The Russell ethos is that no style outperforms any other over the long term. To mitigate manager, research and style risk, Russell recommends a multi-manager approach to global equity investing. Barnes points out that style underperformance can persist for upwards of four years, which is longer than most pension fund trustees could stand. Russell prefers regional allocations to a global approach, as Barnes explains, “in global equity mandates, the assumption is that the manager is equally good across all regions, which is asking a lot of a single manager. But not all funds are large enough to split their overseas exposure. For smaller funds, a broad mandate may be appropriate where the manager’s brief is to pick the best stocks globally.” Russell would however still recommend two or even three managers operating different styles and processes to diversify sources of return and improve the information ratio.
Barclays Global Investors, which runs approximately £50bn of global mandates, suggests that even using standardised valuation measures, the danger in adopting a global sector approach is that companies are not directly comparable, because of local market influences. BGI downplays sector bets as a source of return, and suggests that picking stocks correctly within a region and making market asset allocation decisions is still the best way to run global portfolios. BGI has outperformed global indices by almost 2% a year consistently since adopting its scientific investment style. BGI reduces transaction costs by using futures to exploit its country views and segments its currency allocations, broadening the range of decisions taken as a means of stacking the dice in its favour. Its stock selection process takes a number of ‘leading indicators’ – for example, directors’ purchases, earnings revisions and cash flow generation – and after testing to ensure that these signals lead to outperformance, uses them to grade companies, so prioritising stocks for inclusion in portfolios.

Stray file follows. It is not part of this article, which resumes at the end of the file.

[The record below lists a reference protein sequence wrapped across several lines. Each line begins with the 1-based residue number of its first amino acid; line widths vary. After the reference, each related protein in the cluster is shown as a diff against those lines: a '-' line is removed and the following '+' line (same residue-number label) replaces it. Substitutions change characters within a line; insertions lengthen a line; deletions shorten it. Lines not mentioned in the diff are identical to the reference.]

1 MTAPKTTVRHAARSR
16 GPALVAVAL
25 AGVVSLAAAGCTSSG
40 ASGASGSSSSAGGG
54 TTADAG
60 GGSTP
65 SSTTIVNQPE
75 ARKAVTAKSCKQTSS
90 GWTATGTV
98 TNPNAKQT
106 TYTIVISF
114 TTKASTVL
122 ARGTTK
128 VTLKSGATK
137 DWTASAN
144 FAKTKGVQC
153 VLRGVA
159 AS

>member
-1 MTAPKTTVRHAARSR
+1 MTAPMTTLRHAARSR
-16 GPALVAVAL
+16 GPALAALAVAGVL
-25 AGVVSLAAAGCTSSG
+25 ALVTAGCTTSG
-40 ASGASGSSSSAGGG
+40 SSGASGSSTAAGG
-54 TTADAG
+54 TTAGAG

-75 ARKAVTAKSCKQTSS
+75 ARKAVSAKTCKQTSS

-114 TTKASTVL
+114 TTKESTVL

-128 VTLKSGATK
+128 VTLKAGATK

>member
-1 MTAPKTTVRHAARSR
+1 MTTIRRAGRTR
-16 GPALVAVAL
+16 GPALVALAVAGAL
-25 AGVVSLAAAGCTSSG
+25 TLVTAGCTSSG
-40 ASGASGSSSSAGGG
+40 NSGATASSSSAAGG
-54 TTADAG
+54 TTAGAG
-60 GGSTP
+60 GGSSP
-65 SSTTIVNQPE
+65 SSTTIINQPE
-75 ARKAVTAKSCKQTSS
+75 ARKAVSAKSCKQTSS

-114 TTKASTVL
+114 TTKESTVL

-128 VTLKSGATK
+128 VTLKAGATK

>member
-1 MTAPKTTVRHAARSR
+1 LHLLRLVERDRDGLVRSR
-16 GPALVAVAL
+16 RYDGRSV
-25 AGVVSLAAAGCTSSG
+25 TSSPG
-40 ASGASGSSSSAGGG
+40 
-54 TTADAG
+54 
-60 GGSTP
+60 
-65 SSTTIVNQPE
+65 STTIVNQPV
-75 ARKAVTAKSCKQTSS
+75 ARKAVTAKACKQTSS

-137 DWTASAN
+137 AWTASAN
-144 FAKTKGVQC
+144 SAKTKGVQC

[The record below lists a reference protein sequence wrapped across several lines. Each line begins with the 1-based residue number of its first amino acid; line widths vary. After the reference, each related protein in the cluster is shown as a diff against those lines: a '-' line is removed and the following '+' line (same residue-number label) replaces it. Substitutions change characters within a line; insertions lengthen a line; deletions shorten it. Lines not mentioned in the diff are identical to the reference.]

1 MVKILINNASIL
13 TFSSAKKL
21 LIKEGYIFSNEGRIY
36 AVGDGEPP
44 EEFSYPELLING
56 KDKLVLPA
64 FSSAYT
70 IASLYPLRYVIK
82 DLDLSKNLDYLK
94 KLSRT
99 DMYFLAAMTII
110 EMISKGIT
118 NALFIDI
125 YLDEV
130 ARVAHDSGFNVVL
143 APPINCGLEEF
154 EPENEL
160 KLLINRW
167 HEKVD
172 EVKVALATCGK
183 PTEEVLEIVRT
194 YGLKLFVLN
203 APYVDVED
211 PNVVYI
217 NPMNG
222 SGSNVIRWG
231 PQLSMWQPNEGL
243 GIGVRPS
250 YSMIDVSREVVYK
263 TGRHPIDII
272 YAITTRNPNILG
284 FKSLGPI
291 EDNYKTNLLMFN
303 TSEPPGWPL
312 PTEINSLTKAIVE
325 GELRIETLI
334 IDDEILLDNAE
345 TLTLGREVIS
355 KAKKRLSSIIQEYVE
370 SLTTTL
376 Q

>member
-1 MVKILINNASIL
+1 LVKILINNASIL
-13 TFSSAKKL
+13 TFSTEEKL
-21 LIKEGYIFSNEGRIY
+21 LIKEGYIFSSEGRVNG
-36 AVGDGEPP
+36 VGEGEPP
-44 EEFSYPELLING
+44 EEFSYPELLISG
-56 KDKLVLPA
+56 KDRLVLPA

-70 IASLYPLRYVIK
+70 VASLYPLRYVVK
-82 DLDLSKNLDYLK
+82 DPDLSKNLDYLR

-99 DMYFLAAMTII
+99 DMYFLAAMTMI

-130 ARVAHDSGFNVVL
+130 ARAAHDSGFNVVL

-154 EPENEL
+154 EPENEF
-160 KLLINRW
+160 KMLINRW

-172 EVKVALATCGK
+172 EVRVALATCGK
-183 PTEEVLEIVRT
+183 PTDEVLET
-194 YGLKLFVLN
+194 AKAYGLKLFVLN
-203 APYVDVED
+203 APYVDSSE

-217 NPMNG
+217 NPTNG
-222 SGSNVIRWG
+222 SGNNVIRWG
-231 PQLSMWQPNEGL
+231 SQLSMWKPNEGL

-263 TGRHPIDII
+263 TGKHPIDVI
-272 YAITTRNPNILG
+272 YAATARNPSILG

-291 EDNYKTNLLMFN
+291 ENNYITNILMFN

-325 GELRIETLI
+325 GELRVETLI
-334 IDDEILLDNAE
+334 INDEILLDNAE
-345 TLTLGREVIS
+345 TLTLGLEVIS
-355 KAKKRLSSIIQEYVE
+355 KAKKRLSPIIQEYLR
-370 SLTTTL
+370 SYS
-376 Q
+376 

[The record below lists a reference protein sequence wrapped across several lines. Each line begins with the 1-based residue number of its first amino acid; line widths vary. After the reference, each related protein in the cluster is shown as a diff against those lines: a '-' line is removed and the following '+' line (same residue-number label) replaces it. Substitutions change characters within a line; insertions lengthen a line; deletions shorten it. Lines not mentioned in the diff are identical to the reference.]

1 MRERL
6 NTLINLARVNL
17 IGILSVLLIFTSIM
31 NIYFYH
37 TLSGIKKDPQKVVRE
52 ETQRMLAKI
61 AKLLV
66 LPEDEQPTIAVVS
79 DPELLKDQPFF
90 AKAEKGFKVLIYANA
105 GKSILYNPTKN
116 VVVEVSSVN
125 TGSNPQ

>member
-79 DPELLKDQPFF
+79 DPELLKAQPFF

However, Dresdner RCM’s survey suggests that structural inefficiencies arise when an investment manager creates a global portfolio from regional products. But if a specialist global team is maintained separately from regional fund managers, tensions can result. Mark Archer, head of sales for Dresdner RCM, contends that a truly global approach requires a different type of investment manager from the traditional top-down manager relying on regional inputs, and a single team. Whereas there is some consensus on a market cap-weighted global benchmark outside the UK, Archer comments that UK consultants more often impose fixed weights, giving rise to customised benchmarks. Smaller funds may wish to follow their consultant’s advice, but may not be large enough to justify a segregated account. With this in mind Dresdner RCM has created a number of pooled products for use by smaller funds, benchmarked to the assortment of different global mandates recommended by UK investment consultants.